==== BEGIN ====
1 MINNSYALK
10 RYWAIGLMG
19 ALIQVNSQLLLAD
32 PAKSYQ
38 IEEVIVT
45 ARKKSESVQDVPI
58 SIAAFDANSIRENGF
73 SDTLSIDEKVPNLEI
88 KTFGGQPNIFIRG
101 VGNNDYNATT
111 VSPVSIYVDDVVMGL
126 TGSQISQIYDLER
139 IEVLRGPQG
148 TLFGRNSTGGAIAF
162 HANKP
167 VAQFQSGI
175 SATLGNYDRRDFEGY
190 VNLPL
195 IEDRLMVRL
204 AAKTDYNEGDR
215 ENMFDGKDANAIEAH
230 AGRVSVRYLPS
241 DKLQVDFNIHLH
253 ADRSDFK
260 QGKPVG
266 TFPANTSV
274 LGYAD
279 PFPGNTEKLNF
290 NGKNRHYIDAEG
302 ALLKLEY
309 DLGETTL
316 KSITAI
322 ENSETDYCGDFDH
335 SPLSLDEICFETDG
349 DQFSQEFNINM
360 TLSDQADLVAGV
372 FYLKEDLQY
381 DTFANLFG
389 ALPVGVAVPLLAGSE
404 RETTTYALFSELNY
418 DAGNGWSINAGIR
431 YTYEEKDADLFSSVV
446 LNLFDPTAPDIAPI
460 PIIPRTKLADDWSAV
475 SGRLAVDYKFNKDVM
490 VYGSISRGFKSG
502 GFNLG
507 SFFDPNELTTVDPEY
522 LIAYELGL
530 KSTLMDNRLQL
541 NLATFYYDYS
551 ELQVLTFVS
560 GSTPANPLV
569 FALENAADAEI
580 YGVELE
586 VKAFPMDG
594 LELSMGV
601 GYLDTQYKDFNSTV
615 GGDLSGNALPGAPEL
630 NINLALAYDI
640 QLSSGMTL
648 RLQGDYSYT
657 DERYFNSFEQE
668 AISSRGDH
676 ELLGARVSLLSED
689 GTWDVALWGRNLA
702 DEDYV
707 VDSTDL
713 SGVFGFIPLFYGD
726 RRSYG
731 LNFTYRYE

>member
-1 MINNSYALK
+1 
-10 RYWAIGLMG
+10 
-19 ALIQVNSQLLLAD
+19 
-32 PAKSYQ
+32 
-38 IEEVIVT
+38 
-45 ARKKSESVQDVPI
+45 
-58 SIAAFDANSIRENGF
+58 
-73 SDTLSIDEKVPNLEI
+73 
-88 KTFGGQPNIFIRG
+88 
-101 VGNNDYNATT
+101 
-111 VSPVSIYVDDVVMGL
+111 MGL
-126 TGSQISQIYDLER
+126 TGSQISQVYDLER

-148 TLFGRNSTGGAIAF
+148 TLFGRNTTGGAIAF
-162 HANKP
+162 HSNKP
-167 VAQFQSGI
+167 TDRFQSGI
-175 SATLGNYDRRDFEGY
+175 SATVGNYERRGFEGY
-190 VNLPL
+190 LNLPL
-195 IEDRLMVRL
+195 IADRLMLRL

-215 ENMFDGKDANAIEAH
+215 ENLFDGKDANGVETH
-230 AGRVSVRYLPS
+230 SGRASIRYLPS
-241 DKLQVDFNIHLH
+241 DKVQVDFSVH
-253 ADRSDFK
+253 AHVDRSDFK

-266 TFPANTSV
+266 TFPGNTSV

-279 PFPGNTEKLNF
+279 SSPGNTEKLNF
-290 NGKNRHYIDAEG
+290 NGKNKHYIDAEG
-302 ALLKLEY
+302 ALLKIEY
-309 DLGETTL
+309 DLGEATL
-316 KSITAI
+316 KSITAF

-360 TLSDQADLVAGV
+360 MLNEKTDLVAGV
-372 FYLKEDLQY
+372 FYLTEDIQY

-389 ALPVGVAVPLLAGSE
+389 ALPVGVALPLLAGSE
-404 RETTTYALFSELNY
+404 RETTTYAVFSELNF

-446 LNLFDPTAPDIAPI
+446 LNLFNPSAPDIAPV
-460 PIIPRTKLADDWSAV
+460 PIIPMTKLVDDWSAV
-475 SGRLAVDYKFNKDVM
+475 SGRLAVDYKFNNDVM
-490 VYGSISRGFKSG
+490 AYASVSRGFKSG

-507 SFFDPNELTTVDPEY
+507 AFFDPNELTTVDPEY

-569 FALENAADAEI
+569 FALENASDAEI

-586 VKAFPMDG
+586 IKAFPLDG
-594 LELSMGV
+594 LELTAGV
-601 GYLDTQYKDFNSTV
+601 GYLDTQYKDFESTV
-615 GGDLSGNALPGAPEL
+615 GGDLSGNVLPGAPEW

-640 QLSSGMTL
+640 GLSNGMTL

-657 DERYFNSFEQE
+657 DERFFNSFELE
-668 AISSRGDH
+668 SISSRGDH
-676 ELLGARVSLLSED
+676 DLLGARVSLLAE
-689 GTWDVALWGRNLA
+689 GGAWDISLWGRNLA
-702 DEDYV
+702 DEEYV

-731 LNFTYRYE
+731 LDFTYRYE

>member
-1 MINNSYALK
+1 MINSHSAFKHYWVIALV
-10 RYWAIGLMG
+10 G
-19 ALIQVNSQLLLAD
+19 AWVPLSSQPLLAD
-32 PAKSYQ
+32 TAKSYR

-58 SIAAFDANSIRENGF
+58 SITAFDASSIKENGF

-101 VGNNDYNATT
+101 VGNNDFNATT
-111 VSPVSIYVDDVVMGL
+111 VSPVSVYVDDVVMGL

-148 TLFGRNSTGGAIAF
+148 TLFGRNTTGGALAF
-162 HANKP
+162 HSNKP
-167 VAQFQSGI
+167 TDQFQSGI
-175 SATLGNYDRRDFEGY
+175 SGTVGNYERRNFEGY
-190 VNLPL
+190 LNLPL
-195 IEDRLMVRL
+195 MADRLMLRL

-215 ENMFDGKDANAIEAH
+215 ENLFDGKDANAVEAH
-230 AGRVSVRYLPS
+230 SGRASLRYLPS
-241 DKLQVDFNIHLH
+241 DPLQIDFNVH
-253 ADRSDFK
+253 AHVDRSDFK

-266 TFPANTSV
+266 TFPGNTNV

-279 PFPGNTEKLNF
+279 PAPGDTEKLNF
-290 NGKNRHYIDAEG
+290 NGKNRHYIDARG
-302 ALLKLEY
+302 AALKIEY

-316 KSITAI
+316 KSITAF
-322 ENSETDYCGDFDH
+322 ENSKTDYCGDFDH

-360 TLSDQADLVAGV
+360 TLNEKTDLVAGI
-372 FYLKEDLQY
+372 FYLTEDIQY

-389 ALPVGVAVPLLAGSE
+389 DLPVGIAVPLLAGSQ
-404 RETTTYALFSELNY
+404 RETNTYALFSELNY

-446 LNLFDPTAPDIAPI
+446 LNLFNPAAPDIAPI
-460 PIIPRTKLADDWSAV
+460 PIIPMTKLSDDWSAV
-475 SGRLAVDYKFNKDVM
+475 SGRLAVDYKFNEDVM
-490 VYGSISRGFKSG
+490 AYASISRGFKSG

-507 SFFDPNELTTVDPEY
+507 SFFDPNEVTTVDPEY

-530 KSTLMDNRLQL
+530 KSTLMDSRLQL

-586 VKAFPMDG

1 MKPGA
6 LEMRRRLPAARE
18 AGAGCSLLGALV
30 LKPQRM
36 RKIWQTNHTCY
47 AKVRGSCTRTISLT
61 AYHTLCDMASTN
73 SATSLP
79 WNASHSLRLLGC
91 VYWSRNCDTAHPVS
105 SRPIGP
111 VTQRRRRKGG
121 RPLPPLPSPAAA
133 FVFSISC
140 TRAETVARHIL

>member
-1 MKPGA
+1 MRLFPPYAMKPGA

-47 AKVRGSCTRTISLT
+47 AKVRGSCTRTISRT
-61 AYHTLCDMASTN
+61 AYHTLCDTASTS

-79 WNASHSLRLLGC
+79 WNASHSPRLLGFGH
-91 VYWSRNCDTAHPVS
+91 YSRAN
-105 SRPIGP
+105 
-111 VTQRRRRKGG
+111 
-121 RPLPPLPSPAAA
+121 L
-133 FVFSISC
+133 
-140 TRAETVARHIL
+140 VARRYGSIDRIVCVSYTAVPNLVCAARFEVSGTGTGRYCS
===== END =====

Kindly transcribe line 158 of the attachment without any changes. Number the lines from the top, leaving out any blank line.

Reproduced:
+640 GLSNGMTL